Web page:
Most muscle gaining hopefuls don’t simply walk into a store and purchase any flashy tub of powder they see. They usually make “informed” decisions based upon what they’ve read in magazines or heard from others. In most cases, when someone starts taking a dietary supplement for the first time, it’s a leap of faith. They are using the supplement for one simple reason, because they believe it will work.

The belief is key here. When you believe something completely, and back it with emotion, you can accomplish things that once seemed impossible. This includes physiological changes, or changes to the body. By thinking and believing that the supplement that was just consumed will cause muscle growth, the brain takes it as instructions. Basically, because of the individual’s strong conviction, the person’s brain will actually get to work and start the muscle building process. It will do this because it was told to do it.

Now, usually when a trainee starts a new supplement, they believe it will help build muscle. With everything else staying the same, this belief is strong enough to spark growth. The thing is, how many people start a new supplement and keep doing what they are doing? Not many. Most people will get on the “new miracle” and will kick their training up a notch. Not only will they improve their training, they usually improve their nutrition and recovery.

I have owned and operated a personal training studio for the past 14 years. In that time, I have had several supplement companies approach me to sell their products to my clients. I take my job very seriously and I don’t make any recommendations unless I am 100% certain that the products are safe and effective. If I don’t use the product I could never recommend it. It’s just the way I am, and believe me I could have made some serious money. To be perfectly honest I always saw supplement wholesalers as snake oil salesmen they totally freaked me out. I would always let them rattle off all the benefits of their products and then I would shut them up with a few words ,”show me the research.” That would be the last time I spoke with them.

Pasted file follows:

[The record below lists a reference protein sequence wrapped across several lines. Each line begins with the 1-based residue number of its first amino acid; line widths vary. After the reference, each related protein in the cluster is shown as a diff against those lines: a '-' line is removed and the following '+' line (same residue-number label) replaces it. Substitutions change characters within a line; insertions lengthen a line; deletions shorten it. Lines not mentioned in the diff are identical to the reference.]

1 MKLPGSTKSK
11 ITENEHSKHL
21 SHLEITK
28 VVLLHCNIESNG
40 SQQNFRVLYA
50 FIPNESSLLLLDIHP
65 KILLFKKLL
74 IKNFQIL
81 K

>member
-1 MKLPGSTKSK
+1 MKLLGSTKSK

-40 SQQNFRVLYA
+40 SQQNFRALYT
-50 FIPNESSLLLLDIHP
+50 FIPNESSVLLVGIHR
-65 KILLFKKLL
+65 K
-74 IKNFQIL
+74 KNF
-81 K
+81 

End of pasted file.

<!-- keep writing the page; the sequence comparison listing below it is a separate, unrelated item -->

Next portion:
So for the last 14 years, I have not recommended any supplements excluding some pre/post workout snacks. I have 4 major concerns with supplement usage.

1. I’ve always been skeptical of supplement companies because there are no FDA regulations, you can do or say basically whatever you want without any regulation. My personal favorites are the weight loss supplement infomercials that tout you can lose crazy amounts of weight as long as you take their product followed with exercise and a healthy diet. A sugar pill, daily physical exercise, and a healthy diet would achieve great results. Absolutely priceless!!

2. If a product really works it should have supporting research from a double blind/placebo study published in a reputable research journal (Check And what do these supplements do long term? Most supplement research studies only last a few months at best. Longitudinal studies on the safety of supplements over long term usage are unheard of. There are several bogus research journals that will publish studies to anyone willing to pay for it. The research should also test the specific supplement in question not a generalized herb/mineral/vitamin. The dosage, delivery, purity, and concentration of a supplement make a huge difference on how it is absorbed in the body.

3. Another issue I have with supplement companies is that I have no way of knowing their ingredient purity. Several supplements have active ingredients in them and am I supposed to just take their word for it. I trust no one when it comes to my health and I’d rather try to eat my nutrients instead of trying to get them in a pill. The majority of supplement companies don’t do any actual quality control tests on their ingredients let alone from an independent, unbiased research facility.